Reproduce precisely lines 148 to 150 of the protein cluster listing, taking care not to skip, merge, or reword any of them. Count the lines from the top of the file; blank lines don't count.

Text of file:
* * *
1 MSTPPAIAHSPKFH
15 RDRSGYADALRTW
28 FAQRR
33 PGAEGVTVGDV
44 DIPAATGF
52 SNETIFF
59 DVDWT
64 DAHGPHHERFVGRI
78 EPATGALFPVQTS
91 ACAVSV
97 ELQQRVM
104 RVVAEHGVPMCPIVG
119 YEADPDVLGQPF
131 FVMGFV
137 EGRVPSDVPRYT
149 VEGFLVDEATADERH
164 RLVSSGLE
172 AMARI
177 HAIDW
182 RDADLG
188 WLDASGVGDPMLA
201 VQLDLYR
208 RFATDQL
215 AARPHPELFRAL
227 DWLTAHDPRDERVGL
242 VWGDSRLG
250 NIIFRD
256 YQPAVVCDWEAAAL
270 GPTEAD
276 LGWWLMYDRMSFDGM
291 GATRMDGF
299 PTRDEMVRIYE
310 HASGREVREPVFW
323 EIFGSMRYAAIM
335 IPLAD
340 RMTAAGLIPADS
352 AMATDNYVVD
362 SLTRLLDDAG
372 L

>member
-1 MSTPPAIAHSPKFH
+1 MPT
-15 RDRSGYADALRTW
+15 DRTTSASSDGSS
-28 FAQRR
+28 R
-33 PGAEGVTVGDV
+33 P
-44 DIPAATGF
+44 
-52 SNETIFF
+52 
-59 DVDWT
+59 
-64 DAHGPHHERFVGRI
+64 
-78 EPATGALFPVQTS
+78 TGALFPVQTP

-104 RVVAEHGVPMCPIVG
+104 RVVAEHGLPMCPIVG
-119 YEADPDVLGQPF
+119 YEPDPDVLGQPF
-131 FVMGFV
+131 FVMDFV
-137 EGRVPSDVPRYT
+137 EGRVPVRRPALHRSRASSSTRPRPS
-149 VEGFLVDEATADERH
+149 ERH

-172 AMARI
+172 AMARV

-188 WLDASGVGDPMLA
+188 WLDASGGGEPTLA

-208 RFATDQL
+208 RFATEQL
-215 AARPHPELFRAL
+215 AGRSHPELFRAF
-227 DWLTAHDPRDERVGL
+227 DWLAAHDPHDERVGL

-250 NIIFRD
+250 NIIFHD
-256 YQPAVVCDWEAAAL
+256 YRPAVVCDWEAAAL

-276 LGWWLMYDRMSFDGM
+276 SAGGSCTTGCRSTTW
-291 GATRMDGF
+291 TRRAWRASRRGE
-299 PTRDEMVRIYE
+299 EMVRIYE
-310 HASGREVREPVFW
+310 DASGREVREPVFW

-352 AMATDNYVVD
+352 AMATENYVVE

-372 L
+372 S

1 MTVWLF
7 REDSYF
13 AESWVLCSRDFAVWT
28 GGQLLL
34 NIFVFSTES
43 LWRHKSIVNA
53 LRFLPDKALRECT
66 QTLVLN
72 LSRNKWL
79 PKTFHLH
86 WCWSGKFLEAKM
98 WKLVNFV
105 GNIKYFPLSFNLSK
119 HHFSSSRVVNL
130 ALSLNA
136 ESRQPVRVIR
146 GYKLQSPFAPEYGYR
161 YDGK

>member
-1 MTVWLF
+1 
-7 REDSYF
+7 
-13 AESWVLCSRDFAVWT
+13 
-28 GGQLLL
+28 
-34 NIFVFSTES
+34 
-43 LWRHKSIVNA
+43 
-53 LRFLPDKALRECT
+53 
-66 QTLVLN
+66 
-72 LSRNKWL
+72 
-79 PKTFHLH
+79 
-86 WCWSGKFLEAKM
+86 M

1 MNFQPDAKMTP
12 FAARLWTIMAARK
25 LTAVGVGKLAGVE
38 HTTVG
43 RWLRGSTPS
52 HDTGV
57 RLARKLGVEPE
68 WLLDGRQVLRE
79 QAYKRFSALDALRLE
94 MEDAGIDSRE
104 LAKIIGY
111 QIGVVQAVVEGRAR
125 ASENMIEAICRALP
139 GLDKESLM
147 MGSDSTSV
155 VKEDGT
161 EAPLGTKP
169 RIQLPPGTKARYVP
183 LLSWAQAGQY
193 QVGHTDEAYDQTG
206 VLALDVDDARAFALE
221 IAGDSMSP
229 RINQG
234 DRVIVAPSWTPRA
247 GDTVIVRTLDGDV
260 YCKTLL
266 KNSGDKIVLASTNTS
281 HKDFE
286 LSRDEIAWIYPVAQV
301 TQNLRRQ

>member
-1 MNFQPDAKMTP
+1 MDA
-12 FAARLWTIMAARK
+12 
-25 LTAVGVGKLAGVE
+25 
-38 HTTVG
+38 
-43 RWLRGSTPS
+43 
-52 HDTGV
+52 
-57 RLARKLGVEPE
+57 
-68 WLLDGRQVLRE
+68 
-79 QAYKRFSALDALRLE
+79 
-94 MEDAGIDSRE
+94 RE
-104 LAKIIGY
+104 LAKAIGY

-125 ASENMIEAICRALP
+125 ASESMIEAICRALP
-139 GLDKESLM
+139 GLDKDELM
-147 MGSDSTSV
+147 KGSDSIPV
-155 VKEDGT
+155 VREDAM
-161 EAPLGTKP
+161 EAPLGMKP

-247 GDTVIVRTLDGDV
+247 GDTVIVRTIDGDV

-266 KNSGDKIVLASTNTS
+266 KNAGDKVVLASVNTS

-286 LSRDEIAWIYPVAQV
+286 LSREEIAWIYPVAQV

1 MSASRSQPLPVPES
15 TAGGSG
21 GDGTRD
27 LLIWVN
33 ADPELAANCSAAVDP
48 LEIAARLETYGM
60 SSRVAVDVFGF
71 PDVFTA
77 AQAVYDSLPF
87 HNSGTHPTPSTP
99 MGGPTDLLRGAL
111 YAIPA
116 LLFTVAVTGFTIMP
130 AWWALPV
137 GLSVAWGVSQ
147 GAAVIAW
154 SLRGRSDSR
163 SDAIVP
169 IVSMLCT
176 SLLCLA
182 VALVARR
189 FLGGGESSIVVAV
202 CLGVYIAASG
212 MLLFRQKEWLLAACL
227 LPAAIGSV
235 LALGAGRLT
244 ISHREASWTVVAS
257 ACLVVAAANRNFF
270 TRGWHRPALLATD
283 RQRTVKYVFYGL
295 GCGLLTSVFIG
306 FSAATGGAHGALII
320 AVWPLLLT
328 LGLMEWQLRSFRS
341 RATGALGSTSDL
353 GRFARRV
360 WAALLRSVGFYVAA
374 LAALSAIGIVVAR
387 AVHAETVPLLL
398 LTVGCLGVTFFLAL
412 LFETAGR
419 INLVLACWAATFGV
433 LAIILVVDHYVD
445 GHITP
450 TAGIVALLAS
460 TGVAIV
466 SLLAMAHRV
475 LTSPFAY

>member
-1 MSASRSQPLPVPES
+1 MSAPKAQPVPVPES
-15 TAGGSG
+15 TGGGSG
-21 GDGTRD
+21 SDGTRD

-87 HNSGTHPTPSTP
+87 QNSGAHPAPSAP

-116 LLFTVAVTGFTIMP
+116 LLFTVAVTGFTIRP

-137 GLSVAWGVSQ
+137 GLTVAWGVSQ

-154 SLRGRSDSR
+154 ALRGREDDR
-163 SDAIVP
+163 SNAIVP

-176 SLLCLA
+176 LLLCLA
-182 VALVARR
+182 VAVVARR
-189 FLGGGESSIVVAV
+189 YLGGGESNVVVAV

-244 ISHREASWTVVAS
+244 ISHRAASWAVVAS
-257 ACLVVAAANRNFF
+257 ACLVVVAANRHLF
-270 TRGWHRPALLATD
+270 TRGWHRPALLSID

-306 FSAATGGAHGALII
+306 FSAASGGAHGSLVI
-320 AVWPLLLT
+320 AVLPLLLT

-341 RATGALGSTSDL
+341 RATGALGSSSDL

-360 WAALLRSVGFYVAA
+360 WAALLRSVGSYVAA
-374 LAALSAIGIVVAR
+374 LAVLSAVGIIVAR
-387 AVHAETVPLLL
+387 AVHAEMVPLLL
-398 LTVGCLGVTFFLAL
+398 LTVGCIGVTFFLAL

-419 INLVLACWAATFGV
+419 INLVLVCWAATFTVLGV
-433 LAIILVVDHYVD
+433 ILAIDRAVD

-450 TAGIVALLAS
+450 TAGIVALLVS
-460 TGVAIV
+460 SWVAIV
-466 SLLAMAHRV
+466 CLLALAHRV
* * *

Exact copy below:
125 ASENMIEAICRALP
139 GLDKESLM
147 MGSDSTSV